By modifying the factors included in the vaccine, researchers balance the effectiveness of the immune response with the side effects. Previously, whole cell vaccines containing whole organisms that had been chemically inactivated were the norm, but the side effects of fever and discomfort following injections were much more common. Many of the vaccines used today, including those for measles and some influenza vaccines, use live, attenuated viruses. Others use killed forms of viruses, pieces of bacteria (lipopolysaccharides), or inactivated forms of bacterial toxins, known as “toxoids.” Killed viruses, lipopolysaccharides and toxoids can evoke an immune response that protects against future infection.3 Acellular vaccines were introduced in the late 1990’s that contain either three or five key bacterial proteins and have been quite effective in protecting infants and children under four with a much lower rate of side effects.
List Labs offers several virulence factors which are used in vaccine testing. For testing C. difficile vaccines; available reagents are C. difficile Toxin A (Product #152), C. difficile Toxin B (Product #155), C. difficile Toxoid A (Product #153), C. difficile Toxoid B (Product #154), and both subunits of the Binary Toxin (Products #157 and #158). Numerous Bordetella pertussis virulence factors are available for use in testing including: Products #179, #180 or #181 Pertussis Toxin, Product #170 FHA, Product #186 Fimbriae, Product #187 Pertactin, Product #188 and #189 Adenylate Cyclase and Product #400 Highly Purified B. pertussis LPS. Anthrax vaccine testing maybe carried out using Protective Antigen (Product #171) with Lethal Factor (Product #172) in a toxin neutralization assay. Although these factors are not suitable for testing on humans, they are excellent research tools.
Inactive toxins are quite useful in making antibodies or in capturing antibodies from a vaccinated population on ELISA plates. Three of our inactivated toxins, which carry mutations in the toxin active site, are B. pertussis Adenylate Cyclase Toxoid, Pertussis Toxin Mutant, Product #184 and CRM197, a non-toxic Mutant Diphtheria Toxin, Product #149. Toxoids made by formaldehyde treatment of toxins include versions of C difficile Toxins (Products #153 and #154), Diphtheria Toxoid (Product #151), Staphylococcus aureus Enterotoxoid B (Product #123), Tetanus Toxoid (Product #191) and Toxoids of Botulinum Neurotoxins A and B (Product #133 and #139, respectively).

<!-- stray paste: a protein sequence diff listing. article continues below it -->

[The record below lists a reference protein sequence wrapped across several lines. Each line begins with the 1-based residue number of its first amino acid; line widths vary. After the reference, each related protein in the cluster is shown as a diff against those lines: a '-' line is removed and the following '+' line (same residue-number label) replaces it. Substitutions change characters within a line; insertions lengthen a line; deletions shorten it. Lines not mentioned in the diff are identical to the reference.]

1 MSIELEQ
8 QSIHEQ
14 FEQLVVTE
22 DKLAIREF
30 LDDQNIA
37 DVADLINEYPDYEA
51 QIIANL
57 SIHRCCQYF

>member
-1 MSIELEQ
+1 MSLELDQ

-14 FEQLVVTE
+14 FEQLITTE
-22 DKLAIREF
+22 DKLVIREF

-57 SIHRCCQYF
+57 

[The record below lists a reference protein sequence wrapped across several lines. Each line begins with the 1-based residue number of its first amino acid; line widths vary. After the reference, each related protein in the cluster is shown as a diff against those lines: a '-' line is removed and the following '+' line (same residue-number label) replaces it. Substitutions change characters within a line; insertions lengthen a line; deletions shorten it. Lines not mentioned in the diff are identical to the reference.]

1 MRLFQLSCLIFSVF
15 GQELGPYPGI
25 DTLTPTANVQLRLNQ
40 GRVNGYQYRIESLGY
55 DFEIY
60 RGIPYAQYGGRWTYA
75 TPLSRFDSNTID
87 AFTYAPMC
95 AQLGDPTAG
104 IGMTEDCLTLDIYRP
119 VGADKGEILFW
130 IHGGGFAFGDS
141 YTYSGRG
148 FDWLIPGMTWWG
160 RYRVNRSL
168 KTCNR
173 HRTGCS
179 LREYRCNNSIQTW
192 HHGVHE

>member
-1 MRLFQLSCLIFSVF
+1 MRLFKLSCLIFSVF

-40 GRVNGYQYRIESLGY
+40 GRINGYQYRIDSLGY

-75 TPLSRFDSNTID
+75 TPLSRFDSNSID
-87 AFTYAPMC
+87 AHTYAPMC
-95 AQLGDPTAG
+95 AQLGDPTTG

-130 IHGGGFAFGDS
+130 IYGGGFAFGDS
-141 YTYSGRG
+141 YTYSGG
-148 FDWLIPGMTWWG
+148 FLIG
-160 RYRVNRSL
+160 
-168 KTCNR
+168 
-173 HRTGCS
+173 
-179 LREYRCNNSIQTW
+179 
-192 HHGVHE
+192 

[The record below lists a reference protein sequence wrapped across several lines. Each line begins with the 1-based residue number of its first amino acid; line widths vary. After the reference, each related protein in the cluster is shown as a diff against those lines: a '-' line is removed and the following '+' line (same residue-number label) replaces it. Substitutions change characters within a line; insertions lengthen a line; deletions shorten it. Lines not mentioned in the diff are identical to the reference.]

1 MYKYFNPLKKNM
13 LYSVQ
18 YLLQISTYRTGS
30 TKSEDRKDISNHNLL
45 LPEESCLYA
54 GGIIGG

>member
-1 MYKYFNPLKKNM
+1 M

- Hammond B., Sipics M., Youngdhal K., (2013). From the History of Vaccines, a project of the college of physician of Philadelphia. ISBN: 9780988623101
- Svennerholm AM., (2011) From Cholera to Enterotoxigenic Escherichia coli (ETEC) vaccine development. Indian J Med Res. 133(2): 188–194. PMID: 21415493
- Leitner DR., Feichter S., Schild-Prüfert K., Rechberger GN., Reidl J., Schild S., (2013) Lipopolysaccharide modifications of a cholera vaccine candidate based on outer membrane vesicles reduce endotoxicity and reveal the major protective antigen. Infect Immun 81(7):2379-93. PMID: 23630951
Adenylate cyclase toxin-hemolysin (ACT, AC-Hly, or CyaA) is an important virulence factor for Bordetella pertussis. Adenylate cyclase toxin is a large (178 kDa), 1,706-residue-long, toxin consisting of an amino-terminal adenylate cyclase (AC) domain of 400 residues and a repeat toxin (RTX) moiety of 1,306 residues. Sequences within the RTX domain are responsible for target binding, pore-formation and calcium binding. Also located within this domain are two lysine residues which undergo posttranslational modified by acylation (1).
Adenylate cyclase toxin targets sentinel cells of the host’s innate immune defense. It penetrates a variety of immune cells and, when activated by calmodulin, catalyzes conversion of cellular ATP to cyclic AMP (cAMP), interfering with cell signaling and with the anti-bacterial activity of phagocytes. ACT acts on phagocytes limiting the phagocytes ability to produce oxidative burst and kill bacterial through complement or antibodies (2, 3). The entire AC-Hly protein is necessary for adenylate cyclase delivery into cells (4).
In the intoxication process, the Hly portion of the toxin binds to CR3 receptor on target cells (CD11b+) and allows translocation of the AC enzyme into the cell. Within the target cell, adenylate cyclase rapidly produces extremely high levels of cAMP, disabling the immune cell (5, 6). At a lower efficiency, adenylate cyclase-hemolysin can penetrate cells lacking the CR3 receptor and create cAMP (7). In addition to binding target cells, CyaA is able to form small cation-selective pores in cytoplasm membranes, causing hemolysis in erythrocytes (8).